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    Consider nursing home optometry as practice option

    Increasing elderly population and disease incidence means more need for care


    Types of facilities

    There are five types of nursing home and care facilities:

    • Independent living communities

    • Assisted living facilities

    • Residential care facilities

    • Continuing care communities

    • Nursing homes (intermediate, skilled)

    In the independent living community, the resident has full choice and control over all aspects of his life. He must be independent in all aspects of daily living, including bathing and dressing; possess mental alertness and bowel/bladder control; and be able to walk.

    In an assisted living facility, the resident usually needs little to no help. Each resident lives in her own apartment and shares common-use spaces, including living, dining, and laundry rooms. Minimal services range from central dining programs to organized recreational activities; health, transportation, housekeeping, and security services are provided.

    In a residential care facility, services offered include assistance with personal care and medical needs. This facility is staffed 24 hours a day. Residents must be mentally alert and be able to dress, feed, and toilet. These facilities can have as few as two or up to 16 residents under one roof.

    Continuing care retirement communities, or multi-level care facilities, provide a balance between a skilled nursing home and independent living community. They offer a mixture of all types of care facilities.

    Optometric care is usually given at large intermediate and skilled nursing home facilities. They provide help for seriously ill recipients with 24-hour supervision, nursing care, rehabilitation programs, and social activities. Intermediate care is given to individuals who need assistance with activities of daily living, some health services, and nursing supervision  but not constant nursing care.

    Related: 5 steps to creating a budget

    Administrative tasks

    To begin offering your services at nursing homes, set up an administrator meeting at your selected facility to discuss establishing optometric services.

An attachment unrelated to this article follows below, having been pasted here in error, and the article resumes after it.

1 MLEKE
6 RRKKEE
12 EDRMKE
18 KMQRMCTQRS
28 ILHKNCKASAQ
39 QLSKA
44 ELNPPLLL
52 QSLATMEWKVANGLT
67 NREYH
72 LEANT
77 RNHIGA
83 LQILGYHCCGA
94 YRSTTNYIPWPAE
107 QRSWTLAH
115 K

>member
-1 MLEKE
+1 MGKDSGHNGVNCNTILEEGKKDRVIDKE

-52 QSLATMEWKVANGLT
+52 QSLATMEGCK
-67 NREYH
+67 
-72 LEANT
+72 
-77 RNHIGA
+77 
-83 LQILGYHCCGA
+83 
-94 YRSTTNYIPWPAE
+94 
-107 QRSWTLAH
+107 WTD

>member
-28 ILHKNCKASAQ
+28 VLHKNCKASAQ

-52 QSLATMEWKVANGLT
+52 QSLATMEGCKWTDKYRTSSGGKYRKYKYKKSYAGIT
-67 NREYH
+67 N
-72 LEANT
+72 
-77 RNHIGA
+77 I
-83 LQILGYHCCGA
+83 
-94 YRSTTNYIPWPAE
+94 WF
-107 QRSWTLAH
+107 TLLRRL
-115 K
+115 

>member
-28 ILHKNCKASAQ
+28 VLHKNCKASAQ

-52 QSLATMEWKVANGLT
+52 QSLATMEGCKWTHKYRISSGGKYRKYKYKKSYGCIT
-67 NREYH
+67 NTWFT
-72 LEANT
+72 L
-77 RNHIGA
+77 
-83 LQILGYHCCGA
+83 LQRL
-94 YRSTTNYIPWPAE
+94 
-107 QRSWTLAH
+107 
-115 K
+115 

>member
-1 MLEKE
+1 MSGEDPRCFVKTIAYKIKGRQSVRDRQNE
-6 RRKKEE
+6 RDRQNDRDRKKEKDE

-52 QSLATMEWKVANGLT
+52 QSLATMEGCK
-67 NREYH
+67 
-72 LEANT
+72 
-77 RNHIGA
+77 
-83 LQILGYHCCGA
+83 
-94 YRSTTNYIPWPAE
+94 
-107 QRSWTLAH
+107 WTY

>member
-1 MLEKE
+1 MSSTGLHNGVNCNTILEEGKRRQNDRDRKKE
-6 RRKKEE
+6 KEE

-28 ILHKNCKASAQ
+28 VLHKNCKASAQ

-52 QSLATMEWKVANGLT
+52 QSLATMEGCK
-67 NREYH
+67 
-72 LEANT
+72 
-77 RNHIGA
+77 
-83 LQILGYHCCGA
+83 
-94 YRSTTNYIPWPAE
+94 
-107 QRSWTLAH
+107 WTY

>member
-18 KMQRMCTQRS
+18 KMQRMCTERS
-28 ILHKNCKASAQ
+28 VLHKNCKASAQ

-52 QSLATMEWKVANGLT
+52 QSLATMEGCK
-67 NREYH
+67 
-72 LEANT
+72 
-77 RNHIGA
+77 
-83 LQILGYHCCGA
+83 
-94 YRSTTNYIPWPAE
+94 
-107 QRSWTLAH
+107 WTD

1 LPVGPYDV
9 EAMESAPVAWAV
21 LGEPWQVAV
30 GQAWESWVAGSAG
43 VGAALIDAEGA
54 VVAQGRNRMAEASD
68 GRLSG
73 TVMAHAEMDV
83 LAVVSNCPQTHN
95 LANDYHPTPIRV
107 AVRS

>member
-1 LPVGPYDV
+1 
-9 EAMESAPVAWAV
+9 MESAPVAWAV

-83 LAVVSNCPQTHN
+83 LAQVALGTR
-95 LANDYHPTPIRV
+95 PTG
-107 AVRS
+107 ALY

If an agreement of need exists, discuss everyone’s expectations. This is the time to address contract negotiations including access to patients, terms and expectations, on-call services, and if and how you will supply glasses to residents. Discuss relevance of age and prevalence of eye disease in this population.

    Optometric services are billed by the provider using the resident’s insurance coverage, and those services will be budget neutral to the facility. It is much cheaper for facilities to provide optometric services in-house than to coordinate transportation for outside eye care.

    Most nursing homes today are large corporate entities, and in many cases there is an existing contract for eye care (as well as dental, podiatric, and other healthcare services). The contract explains the facility’s expectations, provider expectations, and details the level of liability coverage obtained by the providing doctor.

    A main consideration is after-hours calls from a facility, especially if there is a large geographic coverage area. Know what you are agreeing to do for after-hours care.

    As with all contracts, consider obtaining legal counsel because state laws differ.

    James Hill, OD, FAAO
    Dr. Hill provides nursing home care to multiple facilities in his area and holds a specialty low vision clinic at the Medical University ...


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